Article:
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Issue 478, 4 March 2002

Cybercrime how real is it?

We're regularly assailed by media panic over fraud, copyright issues, hacking, pornography and hate material. The essays in Crime and the Internet, edited by law lecturer Dr David Wall, look at each of these issues in depth, and provide a clear voice of reason amid the more frenzied reportage.

The essayists show the internet is neither a great panacea nor the sum of all our fears. While there is crime and disorder online, it is not quite the stateless, lawless void often depicted. Law enforcement and governments still struggle to keep pace with technology, but there are signs of developing foresight into future criminal trends.

Dr Wall himself writes: "The internet is one of the greatest sensations of recent times. It has become a symbol of our ingenuity and offers humankind an awesome array of benefits. However, the thrill of these benefits has been accompanied by public fears about the potential scale of criminal opportunities that can arise... Yet, our practical experience of the internet is that few of these fears have actually been realised."

One essay focuses on hackers and 'hacktivism' – a loose term coined to describe computer hacking for ethical or political means. It shows how groups loosely held together by their solidarity to hacker ethics in the 1970s and 1980s have fragmented into three distinct strands. First, the traditional hacker/cracker who attacks computer systems as an intellectual exercise or to assert their own technical prowess. Then the 'microserfs' – the former anti-establishment hackers whose knowledge gained them employment with major corporations. Finally, the hacktivist who targets and attacks key systems as a means of political protest.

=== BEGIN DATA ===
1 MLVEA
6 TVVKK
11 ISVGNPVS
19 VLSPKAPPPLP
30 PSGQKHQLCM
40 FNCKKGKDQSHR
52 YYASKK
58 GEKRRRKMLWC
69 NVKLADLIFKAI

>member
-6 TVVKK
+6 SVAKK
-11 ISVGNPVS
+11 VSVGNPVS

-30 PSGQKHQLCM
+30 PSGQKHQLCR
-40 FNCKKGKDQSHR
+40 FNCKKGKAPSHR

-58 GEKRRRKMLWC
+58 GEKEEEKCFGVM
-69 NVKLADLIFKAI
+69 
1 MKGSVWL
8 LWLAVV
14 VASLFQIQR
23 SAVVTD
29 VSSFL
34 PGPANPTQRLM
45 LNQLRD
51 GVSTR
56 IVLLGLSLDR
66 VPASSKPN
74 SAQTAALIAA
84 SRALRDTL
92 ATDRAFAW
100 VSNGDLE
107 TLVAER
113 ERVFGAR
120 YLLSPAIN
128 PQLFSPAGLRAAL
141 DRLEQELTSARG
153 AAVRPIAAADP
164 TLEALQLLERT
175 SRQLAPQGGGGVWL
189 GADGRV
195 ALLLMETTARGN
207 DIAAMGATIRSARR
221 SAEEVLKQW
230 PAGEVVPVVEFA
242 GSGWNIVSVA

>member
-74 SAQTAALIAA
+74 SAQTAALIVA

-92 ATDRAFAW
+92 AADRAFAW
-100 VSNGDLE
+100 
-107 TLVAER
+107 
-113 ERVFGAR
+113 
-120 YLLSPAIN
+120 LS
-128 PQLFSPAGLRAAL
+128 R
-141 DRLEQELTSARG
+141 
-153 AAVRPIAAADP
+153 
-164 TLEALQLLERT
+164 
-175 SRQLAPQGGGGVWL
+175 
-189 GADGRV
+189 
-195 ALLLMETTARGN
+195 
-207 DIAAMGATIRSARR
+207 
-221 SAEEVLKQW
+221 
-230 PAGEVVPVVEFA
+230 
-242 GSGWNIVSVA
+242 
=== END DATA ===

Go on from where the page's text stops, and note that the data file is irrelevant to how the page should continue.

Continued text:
The tools employed by the hacktivist range from email 'bombs' crashing mailboxes through to viruses and denial of service attacks. The vulnerabilities of major organisations are highlighted in a non-alarmist way, showing how cyber-terrorism may pose genuine socio-economic dangers. The chapter is particularly compelling in the light of recent world events, proving that it is not merely conventional forms of terrorism against which we must be vigilant.

Other excellent essays examine telecommunication fraud, real – as opposed to perceived – risks in cyberspace, and the complexities of balancing child protection with education and freedom of speech.

Crime and the Internet, edited by David Wall, is published by Routledge.

(Review by University web designer Richard Ashby.)


 
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